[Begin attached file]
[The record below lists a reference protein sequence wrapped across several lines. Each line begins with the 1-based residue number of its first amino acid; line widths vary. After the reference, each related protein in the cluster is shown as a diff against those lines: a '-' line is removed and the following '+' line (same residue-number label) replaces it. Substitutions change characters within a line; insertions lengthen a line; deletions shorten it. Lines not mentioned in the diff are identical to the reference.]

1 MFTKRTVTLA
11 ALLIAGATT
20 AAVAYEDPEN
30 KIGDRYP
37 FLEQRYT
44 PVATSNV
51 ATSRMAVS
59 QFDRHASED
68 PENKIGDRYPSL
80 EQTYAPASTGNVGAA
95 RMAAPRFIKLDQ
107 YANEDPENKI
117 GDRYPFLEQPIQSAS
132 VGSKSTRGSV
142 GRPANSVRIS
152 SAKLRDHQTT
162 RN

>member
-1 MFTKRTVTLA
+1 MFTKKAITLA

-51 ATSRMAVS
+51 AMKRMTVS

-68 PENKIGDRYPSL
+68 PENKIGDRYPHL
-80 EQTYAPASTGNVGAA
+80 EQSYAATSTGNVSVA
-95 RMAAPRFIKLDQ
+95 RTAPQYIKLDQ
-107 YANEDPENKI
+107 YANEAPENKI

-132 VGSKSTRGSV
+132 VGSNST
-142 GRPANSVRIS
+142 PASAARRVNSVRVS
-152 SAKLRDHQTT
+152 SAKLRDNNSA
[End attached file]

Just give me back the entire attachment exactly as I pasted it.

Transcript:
[The record below lists a reference protein sequence wrapped across several lines. Each line begins with the 1-based residue number of its first amino acid; line widths vary. After the reference, each related protein in the cluster is shown as a diff against those lines: a '-' line is removed and the following '+' line (same residue-number label) replaces it. Substitutions change characters within a line; insertions lengthen a line; deletions shorten it. Lines not mentioned in the diff are identical to the reference.]

1 MFTKRTVTLA
11 ALLIAGATT
20 AAVAYEDPEN
30 KIGDRYP
37 FLEQRYT
44 PVATSNV
51 ATSRMAVS
59 QFDRHASED
68 PENKIGDRYPSL
80 EQTYAPASTGNVGAA
95 RMAAPRFIKLDQ
107 YANEDPENKI
117 GDRYPFLEQPIQSAS
132 VGSKSTRGSV
142 GRPANSVRIS
152 SAKLRDHQTT
162 RN

>member
-1 MFTKRTVTLA
+1 MFTKKAITLA

-51 ATSRMAVS
+51 AMKRMTVS

-68 PENKIGDRYPSL
+68 PENKIGDRYPHL
-80 EQTYAPASTGNVGAA
+80 EQSYAATSTGNVSVA
-95 RMAAPRFIKLDQ
+95 RTAPQYIKLDQ
-107 YANEDPENKI
+107 YANEAPENKI

-132 VGSKSTRGSV
+132 VGSNST
-142 GRPANSVRIS
+142 PASAARRVNSVRVS
-152 SAKLRDHQTT
+152 SAKLRDNNSA